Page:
Melissa Harris-Perry: This is The Takeaway, I'm Melissa Harris-Perry. On June 8th, Terry McAuliffe won the democratic primary for Virginia's open gubernatorial seat. In a distant fifth place with less than 4% of the vote was Justin Fairfax, the state's current Lieutenant Governor. It's a stark turnaround of electoral outcomes for Fairfax. Just four years ago when he ran for Lieutenant Governor, Fairfax won the endorsement of The Washington Post who described him as, "A bright, competent, well-versed former federal prosecutor turned corporate attorney."
Indeed, in 2019, Fairfax nearly ascended to the top spot in the Commonwealth. When Governor Ralph Northam became embroiled in racial scandal after his 1984 medical school yearbook photo was unearthed, showing Northam dressed either in blackface or as a member of the KKK. Northam said he could not remember which of the two races costumes he'd worn that night. In language similar to what we heard this week as party leaders call for Cuomo to step down, Democrats demanded Northam's resignation. This is what it sounded like in February 2019.
Democrat: He's lost the authority to govern. He has to resign. It’s in the best interest of the Commonwealth, it's in the best interest of the party.
Democrat: The good news is though, is that there is a zero-tolerance and people do understand, and he needs to resign immediately to stop the pain in Virginia, and frankly around the nation.
Democrat: The Governor of Virginia should resign. It's completely unacceptable. I'm sure he's lost the confidence of the people of Virginia and I've been very clear.
Melissa Harris-Perry: As pressure mounted, it seemed that Northam was out and that he would be replaced by the young African-American Lieutenant Governor, Justin Fairfax. It wasn't that context when the nation met someone I have known for decades.
Participant: Vanessa Tyson is her name. She says that Lieutenant Governor, Justin Fairfax assaulted her in 2004. Now he categorically denies these allegations.
Melissa Harris-Perry: Vanessa Tyson is a professor of political science at Scripps College in Southern California. I first met Vanessa more than 20 years ago. Having graduated from Princeton University with an award-winning senior thesis, she came to the University of Chicago to earn a PhD. in political science. I just began working as an assistant professor in the department at UChicago.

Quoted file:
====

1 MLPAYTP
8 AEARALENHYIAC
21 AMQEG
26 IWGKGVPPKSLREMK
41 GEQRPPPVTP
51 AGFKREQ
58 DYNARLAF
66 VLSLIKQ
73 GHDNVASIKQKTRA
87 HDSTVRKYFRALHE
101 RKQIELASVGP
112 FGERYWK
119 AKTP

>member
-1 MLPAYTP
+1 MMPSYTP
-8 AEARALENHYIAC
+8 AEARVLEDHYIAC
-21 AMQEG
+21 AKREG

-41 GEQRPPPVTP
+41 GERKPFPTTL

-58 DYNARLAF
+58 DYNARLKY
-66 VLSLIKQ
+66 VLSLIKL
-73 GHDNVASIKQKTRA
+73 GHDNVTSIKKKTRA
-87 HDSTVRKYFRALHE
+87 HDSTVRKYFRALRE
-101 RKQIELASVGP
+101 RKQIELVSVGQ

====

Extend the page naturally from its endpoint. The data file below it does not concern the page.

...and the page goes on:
Vanessa's keen intellect, generosity of spirit, and deep commitment to racial and gender justice were readily apparent. This week, she sat down with me here on The Takeaway to discuss the news about Governor Andrew Cuomo, and to reflect of her own very public journey over the past several years. I asked how she felt when she first learned about the New York Attorney General's report detailing Governor Cuomo's pattern of sexually harassing women with whom he worked.
Vanessa Tyson: I wish I could say I was surprised, but the reality is that I'm not. The abuse of power tends to be rampant in our society, particularly political power, but we see abuses across every industry, within families, within communities, and so on. No, I'm not surprised.
Melissa Harris-Perry: I asked her to remember back to 2019 when she first learned about the racist photo scandal that threatened to unseat Virginia's Governor.
Vanessa Tyson: Some of my friends in Virginia had told me that it was very likely that Governor Ralph Northam was going to step down, and that my rapist was going to get a promotion. I remember I was actually at a conference and I was in a hotel room, and it was a Saturday morning and I was crying in the shower, just sobbing in the shower because it seemed so unfair. I had tried to come forward before Lieutenant Governor, Justin Fairfax was sworn in, but that didn't stop anything. Now it looked like he was going to become governor and I was just horrified.